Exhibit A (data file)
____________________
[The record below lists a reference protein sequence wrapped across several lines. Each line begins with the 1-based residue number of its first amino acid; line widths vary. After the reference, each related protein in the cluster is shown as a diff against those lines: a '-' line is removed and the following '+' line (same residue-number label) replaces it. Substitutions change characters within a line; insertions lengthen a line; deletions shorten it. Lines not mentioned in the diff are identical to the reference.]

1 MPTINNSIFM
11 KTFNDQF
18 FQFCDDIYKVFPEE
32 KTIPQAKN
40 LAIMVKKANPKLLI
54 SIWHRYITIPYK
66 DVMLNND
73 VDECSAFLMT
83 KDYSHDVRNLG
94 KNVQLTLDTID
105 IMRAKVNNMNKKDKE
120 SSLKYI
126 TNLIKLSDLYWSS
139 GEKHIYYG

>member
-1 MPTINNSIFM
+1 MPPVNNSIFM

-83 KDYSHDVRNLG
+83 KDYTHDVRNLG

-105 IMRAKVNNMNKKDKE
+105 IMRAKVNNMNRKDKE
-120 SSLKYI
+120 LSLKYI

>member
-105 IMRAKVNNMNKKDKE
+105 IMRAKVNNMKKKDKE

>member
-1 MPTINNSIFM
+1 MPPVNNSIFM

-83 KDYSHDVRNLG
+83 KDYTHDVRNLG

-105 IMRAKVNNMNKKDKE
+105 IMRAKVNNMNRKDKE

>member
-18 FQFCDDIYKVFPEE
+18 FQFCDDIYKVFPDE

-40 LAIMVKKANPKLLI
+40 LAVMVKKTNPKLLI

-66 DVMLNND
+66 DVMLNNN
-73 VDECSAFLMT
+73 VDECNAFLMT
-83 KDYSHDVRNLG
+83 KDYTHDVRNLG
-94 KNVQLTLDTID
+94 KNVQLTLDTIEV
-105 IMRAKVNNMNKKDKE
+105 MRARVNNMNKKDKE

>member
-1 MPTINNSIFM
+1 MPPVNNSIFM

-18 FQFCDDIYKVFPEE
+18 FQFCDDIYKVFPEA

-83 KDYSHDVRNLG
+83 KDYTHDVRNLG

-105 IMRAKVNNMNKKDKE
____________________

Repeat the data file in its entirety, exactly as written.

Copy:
[The record below lists a reference protein sequence wrapped across several lines. Each line begins with the 1-based residue number of its first amino acid; line widths vary. After the reference, each related protein in the cluster is shown as a diff against those lines: a '-' line is removed and the following '+' line (same residue-number label) replaces it. Substitutions change characters within a line; insertions lengthen a line; deletions shorten it. Lines not mentioned in the diff are identical to the reference.]

1 MPTINNSIFM
11 KTFNDQF
18 FQFCDDIYKVFPEE
32 KTIPQAKN
40 LAIMVKKANPKLLI
54 SIWHRYITIPYK
66 DVMLNND
73 VDECSAFLMT
83 KDYSHDVRNLG
94 KNVQLTLDTID
105 IMRAKVNNMNKKDKE
120 SSLKYI
126 TNLIKLSDLYWSS
139 GEKHIYYG

>member
-1 MPTINNSIFM
+1 MPPVNNSIFM

-83 KDYSHDVRNLG
+83 KDYTHDVRNLG

-105 IMRAKVNNMNKKDKE
+105 IMRAKVNNMNRKDKE
-120 SSLKYI
+120 LSLKYI

>member
-105 IMRAKVNNMNKKDKE
+105 IMRAKVNNMKKKDKE

>member
-1 MPTINNSIFM
+1 MPPVNNSIFM

-83 KDYSHDVRNLG
+83 KDYTHDVRNLG

-105 IMRAKVNNMNKKDKE
+105 IMRAKVNNMNRKDKE

>member
-18 FQFCDDIYKVFPEE
+18 FQFCDDIYKVFPDE

-40 LAIMVKKANPKLLI
+40 LAVMVKKTNPKLLI

-66 DVMLNND
+66 DVMLNNN
-73 VDECSAFLMT
+73 VDECNAFLMT
-83 KDYSHDVRNLG
+83 KDYTHDVRNLG
-94 KNVQLTLDTID
+94 KNVQLTLDTIEV
-105 IMRAKVNNMNKKDKE
+105 MRARVNNMNKKDKE

>member
-1 MPTINNSIFM
+1 MPPVNNSIFM

-18 FQFCDDIYKVFPEE
+18 FQFCDDIYKVFPEA

-83 KDYSHDVRNLG
+83 KDYTHDVRNLG

-105 IMRAKVNNMNKKDKE